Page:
“He read novels as well,” said friend Ken Horton, of Atlanta. “And he liked some fairly obtuse things like Greek poets. In fact, he studied Greek for a while at Georgia State University so he could read things in the original.”
Even when the library was closed, Morrison would read at home, relaxing in a worn leather recliner surrounded by his own vast library of books.
“He took the whole living room and dining room and made bookcases ceiling to floor and filled them with books,” said Morrison’s sister and Ole Miss alumna Cindy Seibels, of Montgomery, Alabama. “His places were always overrun with books.
“He was the most well-read person I’ve ever known and he could talk extensively on any subject.”
Which is why he was such a joy to be around, friends say.
“No one had a party without inviting Bill!” exclaimed Julie Dodd, who worked with Morrison in Tokyo in the early 1990s when he traveled there to teach English to Japanese executives.
“I would say he was a bon vivant,” Horton said. “He was a great entertainer and liked to throw small dinner parties. He would mix you a nice, strong drink and make sure you had some really good food. He was an excellent cook and great storyteller, a good entertainer.”
Morrison’s charisma sprang from his wealth of knowledge about so many topics, his friends say.
“Bill loved contemporary popular music,” said Dennis Begner, of Atlanta, a landscaper who became a customer and friend of Morrison’s. “We scored tickets to Pink Floyd in the ’80s. Mostly for an occasional night out, we went to small venues to see original, talented musicians playing.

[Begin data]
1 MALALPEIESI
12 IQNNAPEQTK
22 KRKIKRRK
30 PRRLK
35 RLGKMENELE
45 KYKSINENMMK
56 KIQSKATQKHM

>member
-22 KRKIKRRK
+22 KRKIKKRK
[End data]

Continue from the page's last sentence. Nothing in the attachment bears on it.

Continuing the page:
“Bill also took a woodworking course and built some incredible walnut bookcases and tables one summer. And he took piano lessons. He would give living room concerts, but you had to ask and insist!”
A quick flip through his passport reveals Morrison’s penchant for engaging with the world’s disparate cultures in such locations as the Philippines, Hong Kong, Japan, Singapore, Malaysia, Bangkok, Thailand, Sydney, Melbourne, London, Tokyo and more.
David Smallbones, of London, remembers adventures he and Morrison experienced, such as heading to Robins Air Force Base Museum of Aviation because of their mutual fascination with World War II aircraft. Morrison’s father, known as “The Colonel” and the original owner of the acreage in Atlanta, was a U.S. Air Force pilot who flew Liberators into beleaguered West Berlin as part of the Berlin airlift.
Morrison’s curiosity began at an early age, perhaps during his college days at Ole Miss. He once told Landers he would attend every free campus event, from football games to ballet to piano concerts, taking advantage of all the activities the university offered.
“He said he wanted to get his money’s worth,” she recalled, laughing. “But I also think he was interested in learning so many different kinds of things.”
After college, Morrison returned to Atlanta to work with his parents at Morrison Flower Farm – located on the tract of land he left to Ole Miss – then the area’s leading supplier of bedding plants and more.
Perhaps feeling wanderlust even then, Morrison accepted a teaching job in Japan. After about seven years in Tokyo, he returned home to work with his parents and, when his father died, ran the business himself.
Morrison continued living on the property in the 1920s-style wooden house and died peacefully there at age 72 in April 2020, from undiagnosed heart disease.
Seibels believes her brother would have enjoyed knowing his gift will help current and future generations of students, as they cultivate their intellect and talents.
“He worked at the greenhouse, which was pretty much manual labor, but he would’ve been a great professor because his knowledge was so abundant,” she said. “He liked to see things grow, so I think he would like to know his gift is helping students’ minds grow through the expansion of knowledge.”
The University of Mississippi Libraries are among the few places on campus that reach every Ole Miss student and are increasingly not only a center for research and study, but also a destination for gathering.